These principles do not just apply to trustees’ duties to protect their charity’s reputation. Good decision making is fundamental to trusteeship in all its facets. This is why we have published new guidance designed to help trustees learn how to make good decisions. The primary aim of the guidance is to help trustees comply with the law and avoid serious mistakes. But we also hope that it will promote trustees’ confidence in their own judgment, by making clear that only they can make the ultimate call as to what it is their charity’s best interests.

Scenario

A housing charity invests in a campaign to raise awareness of the detrimental impact a certain piece of government legislation will have on its beneficiaries. The charity allocates a significant part of its annual income on the campaign.

That campaign attracts a mixed response, including considerable criticism. An influential journalist condemns the charity for what she sees as ‘scaremongering’ and for instumentalising the charity’s vulnerable beneficiaries for political purposes; high profile donors voice concern and ministers make clear that the charity is out of favour.

At the same time, the charity’s stance draws praise in other parts of the press; the charity’s social media following and impact grow; and research prepared for the campaign is cited by leading public figures opposed to the legislation.

Has the charity’s reputation been damaged?

Maybe: by alienating key stakeholders, the campaign may have put at risk the charity’s long-term ability to pursue its objects and to help its beneficiaries. The potential loss of a high profile donor and the negative press response risks a loss of voluntary income for the charity.

Maybe not: the campaign has succeeded in raising the profile of the issue the charity is concerned about and has therefore helped the charity promote its objects. It has also attracted new social media supporters, who may turn into financial supporters of the charity.

This demonstrates that it will almost always be a matter of judgment as to whether the charity’s reputation has been seriously damaged. Situations are rarely clear cut, and factors such as the charity’s previous reputation, its track record and the track record of the trustees as individuals may swing the pendulum either way.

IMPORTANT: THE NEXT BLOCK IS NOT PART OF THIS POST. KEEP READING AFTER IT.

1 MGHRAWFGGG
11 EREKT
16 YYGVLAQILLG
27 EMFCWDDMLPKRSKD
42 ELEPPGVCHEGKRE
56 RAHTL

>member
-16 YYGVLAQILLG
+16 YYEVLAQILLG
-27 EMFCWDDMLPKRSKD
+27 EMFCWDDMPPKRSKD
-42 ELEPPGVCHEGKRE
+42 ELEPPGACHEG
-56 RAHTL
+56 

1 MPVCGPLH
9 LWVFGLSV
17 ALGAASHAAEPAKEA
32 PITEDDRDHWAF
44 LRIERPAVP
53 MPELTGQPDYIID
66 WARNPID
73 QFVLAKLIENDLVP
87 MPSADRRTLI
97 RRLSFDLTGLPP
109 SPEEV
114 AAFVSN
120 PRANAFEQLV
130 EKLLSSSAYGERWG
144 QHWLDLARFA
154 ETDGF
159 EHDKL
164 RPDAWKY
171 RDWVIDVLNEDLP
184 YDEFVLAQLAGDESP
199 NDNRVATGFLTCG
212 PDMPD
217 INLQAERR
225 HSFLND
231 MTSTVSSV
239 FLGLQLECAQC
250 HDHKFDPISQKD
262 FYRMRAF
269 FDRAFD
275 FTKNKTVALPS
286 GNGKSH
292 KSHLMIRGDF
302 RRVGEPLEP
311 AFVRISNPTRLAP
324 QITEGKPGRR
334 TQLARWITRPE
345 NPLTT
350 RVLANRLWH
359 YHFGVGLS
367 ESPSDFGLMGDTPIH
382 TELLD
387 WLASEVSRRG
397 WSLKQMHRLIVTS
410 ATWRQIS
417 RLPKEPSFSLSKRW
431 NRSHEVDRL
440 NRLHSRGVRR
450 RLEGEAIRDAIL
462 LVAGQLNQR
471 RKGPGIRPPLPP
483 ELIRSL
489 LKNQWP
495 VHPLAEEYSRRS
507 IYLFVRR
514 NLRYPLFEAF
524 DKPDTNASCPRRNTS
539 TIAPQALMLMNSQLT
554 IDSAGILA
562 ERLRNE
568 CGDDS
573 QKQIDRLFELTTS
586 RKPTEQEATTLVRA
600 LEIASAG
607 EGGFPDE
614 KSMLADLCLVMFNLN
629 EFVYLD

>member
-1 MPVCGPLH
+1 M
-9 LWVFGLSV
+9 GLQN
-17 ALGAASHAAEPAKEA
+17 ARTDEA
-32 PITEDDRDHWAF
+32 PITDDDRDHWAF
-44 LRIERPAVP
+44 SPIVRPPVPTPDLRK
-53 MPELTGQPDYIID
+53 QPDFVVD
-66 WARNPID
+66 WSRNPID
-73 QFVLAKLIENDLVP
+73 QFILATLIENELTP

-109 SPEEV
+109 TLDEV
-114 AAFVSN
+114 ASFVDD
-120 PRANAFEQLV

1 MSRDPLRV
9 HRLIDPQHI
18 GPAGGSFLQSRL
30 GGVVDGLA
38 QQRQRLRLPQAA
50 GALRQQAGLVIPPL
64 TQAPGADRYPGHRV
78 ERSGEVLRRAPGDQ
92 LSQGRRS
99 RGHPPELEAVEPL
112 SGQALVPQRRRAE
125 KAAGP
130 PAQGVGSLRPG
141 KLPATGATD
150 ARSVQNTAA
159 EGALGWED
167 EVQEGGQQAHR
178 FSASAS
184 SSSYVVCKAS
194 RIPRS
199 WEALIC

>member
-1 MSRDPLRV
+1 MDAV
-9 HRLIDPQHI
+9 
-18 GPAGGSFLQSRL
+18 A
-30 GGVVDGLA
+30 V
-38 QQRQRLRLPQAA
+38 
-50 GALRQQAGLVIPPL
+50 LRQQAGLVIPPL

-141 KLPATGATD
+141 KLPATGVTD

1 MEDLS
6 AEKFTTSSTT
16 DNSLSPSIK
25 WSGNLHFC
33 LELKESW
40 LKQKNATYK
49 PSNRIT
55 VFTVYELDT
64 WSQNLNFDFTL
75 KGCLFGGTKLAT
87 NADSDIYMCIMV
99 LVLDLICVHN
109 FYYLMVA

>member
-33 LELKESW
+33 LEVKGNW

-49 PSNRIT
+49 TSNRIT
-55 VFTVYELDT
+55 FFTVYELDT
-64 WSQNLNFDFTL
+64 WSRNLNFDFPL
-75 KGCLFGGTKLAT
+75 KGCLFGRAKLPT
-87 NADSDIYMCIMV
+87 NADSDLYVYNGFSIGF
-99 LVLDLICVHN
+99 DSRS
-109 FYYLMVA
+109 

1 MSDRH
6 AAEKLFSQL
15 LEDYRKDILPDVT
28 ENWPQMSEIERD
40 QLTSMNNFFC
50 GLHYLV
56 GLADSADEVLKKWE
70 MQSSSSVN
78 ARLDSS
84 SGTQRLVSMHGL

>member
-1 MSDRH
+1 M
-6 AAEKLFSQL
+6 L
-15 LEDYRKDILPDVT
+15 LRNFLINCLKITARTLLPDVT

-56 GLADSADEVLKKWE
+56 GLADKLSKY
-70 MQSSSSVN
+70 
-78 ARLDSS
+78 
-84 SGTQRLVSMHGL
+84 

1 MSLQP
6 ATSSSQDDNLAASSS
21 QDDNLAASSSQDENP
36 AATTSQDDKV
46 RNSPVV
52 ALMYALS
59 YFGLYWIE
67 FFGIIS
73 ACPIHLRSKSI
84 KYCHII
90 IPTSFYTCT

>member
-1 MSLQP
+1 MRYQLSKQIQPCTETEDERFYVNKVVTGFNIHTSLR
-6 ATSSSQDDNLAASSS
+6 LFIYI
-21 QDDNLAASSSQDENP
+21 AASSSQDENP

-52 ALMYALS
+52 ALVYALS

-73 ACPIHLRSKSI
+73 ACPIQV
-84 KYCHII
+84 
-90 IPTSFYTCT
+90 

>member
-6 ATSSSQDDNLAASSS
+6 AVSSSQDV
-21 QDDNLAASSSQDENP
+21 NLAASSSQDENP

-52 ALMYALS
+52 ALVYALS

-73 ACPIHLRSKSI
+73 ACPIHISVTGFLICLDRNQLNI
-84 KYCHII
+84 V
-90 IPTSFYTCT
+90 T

Our role as regulator:

As the charity law regulator, it is not for us to try to make a scientific assessment as to whether the campaign has damaged the charity’s reputation or indeed to judge whether the charity made the right decision in launching the campaign.

We will assess whether the trustees fulfilled their duties in the way they made the decision:

  • did they make sure they had the power to make the decision?
  • did they make sure the decision was in line with the charity’s objects?
  • did they consider the long-term implications of their decision?
  • did they take into account all relevant information, including by seeking professional advice?
  • did they make sure not to take irrelevant factors into account?
  • did they manage any potential conflicts of interest?
  • how did they satisfy themselves that the decision was within the range of decisions that a reasonable trustee body could make in the circumstances?

It would be of concern to us if trustees were not able to provide evidence that they considered the issues above. If we were to find that trustees did not comply with charity law in arriving at their decision, we may well decide to get involved. Whenever we do investigate a charity, our aim is always to put a stop to any abuse, ensure the charity’s assets and reputation are protected, and to put the charity back in line with charity law.

If we found the trustee had made the decision following due process, we may not need to investigate further.

However, we would expect the trustees to report the negative publicity to us as a serious incident, and to explain in their report how they are responding to the situation. How are they reassuring their stakeholders and the public as to the rationale for their decision in terms of the charity’s best interests?

If we are satisfied that the trustees do have the situation under control and are taking steps to manage and limit any damage to the charity, we would close our case at this stage.